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A Story Of Storytelling
For every child, storytelling becomes an introduction to literature, values and liberal perspectives. Lalitha Sridhar profiles Karadi Tales.
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October 2002: "My children donít read at all!" That refrain is so common that it does not even raise eyebrows in response. Is this just a sign of changing times? Can television and the Internet replace the book as new sources of infotainment? Is it only a question of accepting next generation technologies? There is reason to believe it is a great deal more than that. Storytelling is a lot besides enjoyable journeys into a make believe world. For every child, it becomes an introduction to literature, vocabulary, values and education. Often the stepping stone to liberal perspectives and new ways of looking at things, stories are but a window to better ethics - their shades of grey colour the imagination and all the while give a clear vision of whatís black and whatís white.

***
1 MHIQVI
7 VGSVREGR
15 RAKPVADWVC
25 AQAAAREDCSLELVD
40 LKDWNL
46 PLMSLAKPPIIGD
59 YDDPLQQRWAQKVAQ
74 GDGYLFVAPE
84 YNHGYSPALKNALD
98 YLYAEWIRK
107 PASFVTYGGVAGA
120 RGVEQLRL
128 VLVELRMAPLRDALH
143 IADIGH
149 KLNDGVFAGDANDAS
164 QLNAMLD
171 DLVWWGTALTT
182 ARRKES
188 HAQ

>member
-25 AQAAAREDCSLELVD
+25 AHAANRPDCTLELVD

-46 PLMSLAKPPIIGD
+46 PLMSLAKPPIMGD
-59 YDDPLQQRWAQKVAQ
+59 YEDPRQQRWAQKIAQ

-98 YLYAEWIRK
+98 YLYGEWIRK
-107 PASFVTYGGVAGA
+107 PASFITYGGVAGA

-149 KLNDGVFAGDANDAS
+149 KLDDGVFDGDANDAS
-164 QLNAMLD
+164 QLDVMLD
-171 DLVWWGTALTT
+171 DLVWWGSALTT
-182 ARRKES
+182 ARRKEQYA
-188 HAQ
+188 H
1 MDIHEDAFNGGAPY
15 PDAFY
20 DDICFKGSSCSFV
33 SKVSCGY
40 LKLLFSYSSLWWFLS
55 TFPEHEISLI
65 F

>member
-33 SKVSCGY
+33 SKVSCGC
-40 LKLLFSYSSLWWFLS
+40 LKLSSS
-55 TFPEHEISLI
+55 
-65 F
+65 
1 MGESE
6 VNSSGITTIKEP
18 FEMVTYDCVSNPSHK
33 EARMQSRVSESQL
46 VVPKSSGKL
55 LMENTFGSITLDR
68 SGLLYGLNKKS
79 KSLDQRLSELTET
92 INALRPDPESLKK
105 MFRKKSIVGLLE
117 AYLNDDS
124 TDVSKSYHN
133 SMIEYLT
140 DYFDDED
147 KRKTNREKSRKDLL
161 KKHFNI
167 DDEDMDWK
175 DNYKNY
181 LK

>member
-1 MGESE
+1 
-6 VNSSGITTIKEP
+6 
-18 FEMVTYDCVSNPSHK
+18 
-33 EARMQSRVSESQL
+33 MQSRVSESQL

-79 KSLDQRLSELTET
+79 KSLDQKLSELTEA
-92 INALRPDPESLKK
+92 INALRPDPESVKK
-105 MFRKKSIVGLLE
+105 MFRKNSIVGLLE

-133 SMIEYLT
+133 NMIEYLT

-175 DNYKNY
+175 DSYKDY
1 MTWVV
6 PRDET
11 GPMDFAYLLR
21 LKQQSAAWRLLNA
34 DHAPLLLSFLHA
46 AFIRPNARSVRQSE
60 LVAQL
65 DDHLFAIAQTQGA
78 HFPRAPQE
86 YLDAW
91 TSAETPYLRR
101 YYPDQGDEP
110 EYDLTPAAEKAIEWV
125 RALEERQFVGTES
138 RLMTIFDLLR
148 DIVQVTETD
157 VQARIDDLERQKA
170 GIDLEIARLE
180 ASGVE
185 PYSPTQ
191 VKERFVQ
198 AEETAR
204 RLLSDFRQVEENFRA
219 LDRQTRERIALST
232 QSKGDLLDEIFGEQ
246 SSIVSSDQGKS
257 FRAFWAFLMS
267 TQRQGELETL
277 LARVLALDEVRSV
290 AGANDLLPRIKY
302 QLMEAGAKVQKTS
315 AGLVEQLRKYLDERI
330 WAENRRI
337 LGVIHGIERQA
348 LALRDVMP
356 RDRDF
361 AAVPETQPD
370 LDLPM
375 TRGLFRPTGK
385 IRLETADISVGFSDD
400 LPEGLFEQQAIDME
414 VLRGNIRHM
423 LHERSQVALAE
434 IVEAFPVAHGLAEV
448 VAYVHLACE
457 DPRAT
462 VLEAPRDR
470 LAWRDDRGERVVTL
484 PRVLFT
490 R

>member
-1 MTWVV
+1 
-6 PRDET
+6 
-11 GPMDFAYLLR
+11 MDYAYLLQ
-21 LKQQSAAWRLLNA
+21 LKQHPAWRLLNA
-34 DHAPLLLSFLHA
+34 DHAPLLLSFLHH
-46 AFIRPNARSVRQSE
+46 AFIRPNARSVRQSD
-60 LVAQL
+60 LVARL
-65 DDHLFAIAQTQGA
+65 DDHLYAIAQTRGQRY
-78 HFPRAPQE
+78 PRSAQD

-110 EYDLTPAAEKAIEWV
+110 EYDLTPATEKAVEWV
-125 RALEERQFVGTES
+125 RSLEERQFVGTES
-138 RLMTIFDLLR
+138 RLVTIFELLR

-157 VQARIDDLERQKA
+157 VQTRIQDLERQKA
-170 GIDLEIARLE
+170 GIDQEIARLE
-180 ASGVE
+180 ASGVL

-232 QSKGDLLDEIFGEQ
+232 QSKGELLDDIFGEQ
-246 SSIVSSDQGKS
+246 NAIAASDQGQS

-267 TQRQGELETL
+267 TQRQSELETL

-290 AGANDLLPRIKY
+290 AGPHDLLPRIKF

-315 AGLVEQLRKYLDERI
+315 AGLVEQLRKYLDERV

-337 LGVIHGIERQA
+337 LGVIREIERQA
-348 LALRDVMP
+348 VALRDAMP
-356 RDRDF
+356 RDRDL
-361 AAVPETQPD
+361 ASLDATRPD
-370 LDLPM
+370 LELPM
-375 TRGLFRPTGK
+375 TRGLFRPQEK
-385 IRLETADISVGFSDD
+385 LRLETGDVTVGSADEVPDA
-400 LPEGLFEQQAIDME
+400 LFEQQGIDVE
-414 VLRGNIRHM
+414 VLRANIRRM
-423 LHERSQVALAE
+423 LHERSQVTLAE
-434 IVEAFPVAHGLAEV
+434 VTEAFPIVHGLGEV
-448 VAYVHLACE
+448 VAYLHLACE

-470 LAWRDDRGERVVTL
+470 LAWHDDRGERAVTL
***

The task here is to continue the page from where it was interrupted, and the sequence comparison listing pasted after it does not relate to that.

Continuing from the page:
Karadi Tales The Karadi Tales Company is rated as that rare entity - a successful childrenís (fiction as opposed to textbook) publishing enterprise in India. Audio books as a creative idea encourage children to read by themselves. The text supports the soundtrack, uses music to enhance the mood, introduces new words and lends itself to drama, wit or adventure. With Karadi, the emphasis is on Indian ethos and ragas, an audio-textual return to our ethnic roots. Using celebrities from theatre and cinema (Saeed Jaffrey, Girish Karnad and Naseeruddin Shah have all played the sutradhar bear) and peppering the background score with Indian classical ragaas, Karadi Tales aspires to be more than just brain candy. The first childrenís publication to debut on the Crossword Bestseller List, selling 20,000 copies in the first year and expecting to notch sales of over 1.5 lakhs in the current, Karadi has been a learning experience for its creators Shobha and Viswanath as well. Excerpts from an interview with the couple:


"There is always a struggle between superficial entertainment and meaningful entertainment. It is like the struggle between a video game and a good book. While it is understandable that kids may not have the maturity to make an informed choice, when parents don't care to pause and think, what is good for my child, it is cause for concern. The kind of damage that transient entertainment does to children emotionally, intellectually and spiritually is quite unimaginable. Parents are increasingly sweeping it under the carpet, leaving the child to deal with the garbage when he or she grows up."